I had three wonderful days with my American family within its five-day August reunion – this time in Hot Springs Arkansas. Was so great to see Mum and Dad, both sisters, and all five nephews and nieces on that side of the family. Annie’s show-stealing almost-two-year-old boy is spitting image of dad Chris, who couldn’t make it this time. Chris and Annie run a successful business out of Duluth, where they live – I don’t know if they realise what a hot-spot it is for birders. Along with Vicki and Pat (recall Cassia Crossbill mission) and my nephew Ben, I managed to put in a few morning sessions in the Hot Springs area, finding a few nice birds to keep us interested. Nothing against Arkansas, a guy could probably get used to 100F+ temperatures and accompanying high humidity in the fullness of time. But for next year’s gig I’m pushing for an Anchorage-based get-together. Although the place is full of tourists, and prices are sky-high all summer, I can’t think of a more beautiful, nor birdy place to be.
Speaking of Anchorage – I’m ‘here’ right now, having given myself a day to try for a couple of needed birds (Spruce Grouse and White-winged Crossbeak (‘tick!’ and ”tick!’). I also needed to do a fair bit of organising and shopping (mostly for the native family I’ll be staying with,) for my first week of birding at Gambell -way out on remote St Lawrence Island within sight of Russia. As I indicated in an earlier post I find the must-do Autumn Gambell experience a little bit tough (not physically), and am breaking it up into segments this time ’round, with a five-day absence to participate in a mega-pelagic trip off San Diego at the beginning of September before returning to Gambell until a 21 – 24 ‘repo’ cruise from Vancouver to Los Angeles, before returning to the islands yet again – this time at St Paul.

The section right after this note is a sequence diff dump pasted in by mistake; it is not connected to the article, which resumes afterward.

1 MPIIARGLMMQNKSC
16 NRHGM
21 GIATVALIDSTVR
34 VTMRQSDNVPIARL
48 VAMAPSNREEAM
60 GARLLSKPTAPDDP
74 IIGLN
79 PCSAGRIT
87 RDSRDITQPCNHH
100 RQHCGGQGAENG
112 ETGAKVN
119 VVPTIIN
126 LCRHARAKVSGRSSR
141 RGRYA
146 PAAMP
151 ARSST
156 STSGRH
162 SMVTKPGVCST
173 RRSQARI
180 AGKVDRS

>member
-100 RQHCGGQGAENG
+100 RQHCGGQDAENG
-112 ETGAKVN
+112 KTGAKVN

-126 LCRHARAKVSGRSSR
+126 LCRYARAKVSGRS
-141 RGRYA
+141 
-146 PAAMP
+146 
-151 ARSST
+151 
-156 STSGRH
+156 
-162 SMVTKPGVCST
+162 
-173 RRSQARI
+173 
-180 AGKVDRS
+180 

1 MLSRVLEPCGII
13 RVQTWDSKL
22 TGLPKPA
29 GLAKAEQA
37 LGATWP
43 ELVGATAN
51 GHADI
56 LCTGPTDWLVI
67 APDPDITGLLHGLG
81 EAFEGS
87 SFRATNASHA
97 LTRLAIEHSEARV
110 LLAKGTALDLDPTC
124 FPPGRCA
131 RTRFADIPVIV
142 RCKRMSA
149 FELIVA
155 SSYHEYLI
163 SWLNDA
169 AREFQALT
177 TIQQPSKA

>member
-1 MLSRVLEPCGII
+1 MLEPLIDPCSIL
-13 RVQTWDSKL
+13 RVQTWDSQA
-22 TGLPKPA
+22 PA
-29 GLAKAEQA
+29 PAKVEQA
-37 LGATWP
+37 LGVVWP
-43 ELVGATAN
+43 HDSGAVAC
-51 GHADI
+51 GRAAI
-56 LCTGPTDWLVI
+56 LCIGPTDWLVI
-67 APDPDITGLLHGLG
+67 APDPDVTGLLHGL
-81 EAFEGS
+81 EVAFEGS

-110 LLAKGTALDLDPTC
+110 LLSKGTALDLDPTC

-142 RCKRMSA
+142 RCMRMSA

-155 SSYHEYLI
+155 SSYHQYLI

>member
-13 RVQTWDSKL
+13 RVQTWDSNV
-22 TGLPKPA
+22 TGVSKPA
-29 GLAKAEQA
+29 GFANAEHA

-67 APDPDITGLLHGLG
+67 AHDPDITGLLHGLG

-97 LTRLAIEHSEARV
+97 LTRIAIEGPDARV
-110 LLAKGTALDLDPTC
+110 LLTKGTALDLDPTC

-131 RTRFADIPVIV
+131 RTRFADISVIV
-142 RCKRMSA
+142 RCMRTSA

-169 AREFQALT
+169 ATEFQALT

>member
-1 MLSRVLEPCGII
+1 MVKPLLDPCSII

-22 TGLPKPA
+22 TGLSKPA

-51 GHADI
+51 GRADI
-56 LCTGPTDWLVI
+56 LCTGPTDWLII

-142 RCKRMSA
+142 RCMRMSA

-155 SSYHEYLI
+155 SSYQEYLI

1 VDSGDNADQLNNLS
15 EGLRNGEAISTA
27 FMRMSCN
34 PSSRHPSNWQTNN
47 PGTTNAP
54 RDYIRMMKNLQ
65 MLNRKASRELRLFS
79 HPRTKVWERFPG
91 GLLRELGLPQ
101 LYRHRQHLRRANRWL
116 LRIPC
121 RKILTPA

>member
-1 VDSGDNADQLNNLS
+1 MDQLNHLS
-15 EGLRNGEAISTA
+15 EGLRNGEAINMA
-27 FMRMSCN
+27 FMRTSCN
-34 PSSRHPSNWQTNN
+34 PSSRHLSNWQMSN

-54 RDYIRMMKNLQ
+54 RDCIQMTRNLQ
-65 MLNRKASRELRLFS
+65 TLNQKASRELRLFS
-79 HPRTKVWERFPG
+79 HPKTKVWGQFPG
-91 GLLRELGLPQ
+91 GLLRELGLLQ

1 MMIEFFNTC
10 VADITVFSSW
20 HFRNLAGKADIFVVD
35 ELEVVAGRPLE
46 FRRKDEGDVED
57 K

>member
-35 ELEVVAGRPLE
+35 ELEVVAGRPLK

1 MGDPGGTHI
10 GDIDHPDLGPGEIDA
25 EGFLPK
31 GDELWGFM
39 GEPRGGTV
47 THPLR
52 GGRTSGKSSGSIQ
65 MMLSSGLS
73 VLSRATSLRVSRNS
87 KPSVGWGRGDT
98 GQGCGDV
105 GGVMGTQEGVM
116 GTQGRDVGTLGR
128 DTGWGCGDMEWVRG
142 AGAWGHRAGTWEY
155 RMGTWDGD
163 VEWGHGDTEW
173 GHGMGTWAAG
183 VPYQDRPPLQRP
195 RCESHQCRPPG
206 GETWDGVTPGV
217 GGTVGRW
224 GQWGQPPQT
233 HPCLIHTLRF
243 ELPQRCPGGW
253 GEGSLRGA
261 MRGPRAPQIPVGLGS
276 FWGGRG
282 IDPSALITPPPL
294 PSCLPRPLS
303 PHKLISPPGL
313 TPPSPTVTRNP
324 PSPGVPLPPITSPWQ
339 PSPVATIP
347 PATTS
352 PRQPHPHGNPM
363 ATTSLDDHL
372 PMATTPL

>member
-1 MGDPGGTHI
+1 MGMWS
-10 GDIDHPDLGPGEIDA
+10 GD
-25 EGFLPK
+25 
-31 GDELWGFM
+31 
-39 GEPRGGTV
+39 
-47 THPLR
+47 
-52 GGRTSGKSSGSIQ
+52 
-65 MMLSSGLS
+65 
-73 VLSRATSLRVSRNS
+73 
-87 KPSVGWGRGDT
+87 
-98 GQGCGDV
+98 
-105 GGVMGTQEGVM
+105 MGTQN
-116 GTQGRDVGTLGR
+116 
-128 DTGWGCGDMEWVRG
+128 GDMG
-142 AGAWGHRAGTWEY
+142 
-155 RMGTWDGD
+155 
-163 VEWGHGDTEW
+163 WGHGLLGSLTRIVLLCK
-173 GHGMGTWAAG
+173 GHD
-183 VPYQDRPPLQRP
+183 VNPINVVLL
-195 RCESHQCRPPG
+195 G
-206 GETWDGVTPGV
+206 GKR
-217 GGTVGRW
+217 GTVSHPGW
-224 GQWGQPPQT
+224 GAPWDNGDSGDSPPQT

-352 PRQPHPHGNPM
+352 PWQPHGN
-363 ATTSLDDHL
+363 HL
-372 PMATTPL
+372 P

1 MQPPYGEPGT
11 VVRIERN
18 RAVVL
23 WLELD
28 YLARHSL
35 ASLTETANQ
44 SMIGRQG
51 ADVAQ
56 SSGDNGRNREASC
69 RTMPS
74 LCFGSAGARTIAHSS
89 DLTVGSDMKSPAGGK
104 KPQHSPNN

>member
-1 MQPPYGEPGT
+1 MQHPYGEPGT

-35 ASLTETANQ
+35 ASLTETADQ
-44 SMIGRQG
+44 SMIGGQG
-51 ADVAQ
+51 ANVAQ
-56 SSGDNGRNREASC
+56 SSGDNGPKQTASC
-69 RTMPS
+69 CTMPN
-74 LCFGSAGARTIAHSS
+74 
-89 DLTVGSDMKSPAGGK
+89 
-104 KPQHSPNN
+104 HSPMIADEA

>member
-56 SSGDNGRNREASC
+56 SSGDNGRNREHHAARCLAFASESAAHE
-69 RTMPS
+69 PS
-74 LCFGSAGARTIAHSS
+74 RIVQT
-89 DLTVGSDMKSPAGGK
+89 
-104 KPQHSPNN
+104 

Late add to this post: Sunday 25 August. I’m stuck in Nome, Alaska after delays then cancellation of flight to Gambell. Maybe we will get out tomorrow morning. With some time up my sleeve, I did some rough calculations of what it will take for me to break current ABA Big Year record. The way I see it, I should get 24 more species in Hawaii (20 non-seabirds and, conservatively, lets say 5 additional seabirds). There are 9 Code 1 and Code 2 species awaiting me in continental area – I should see them all, though Boreal Owl may not be possible – lets call it 8. So with current count of 778, another 32 ‘reasonably expected’ species = 810. That leaves 27 species required to reach 837 for a new record. These will presumably need to come from three prospective honey pots: my five-day and three-day west coast sea trips; Alaska in the Fall (starting tomorrow); and the US’s ‘second’ winter of 2019 (November-December). That final ‘pot’ of continental blow-ins is advantaged at least slightly by the fairly ordinary results of the year’s ‘first’ winter – leaving room for species that have been reasonably expected in winters past. I’m not overly confident in any of these blue-sky forecasts, but as always, will give it my best shot, while trying to not make too many mistakes.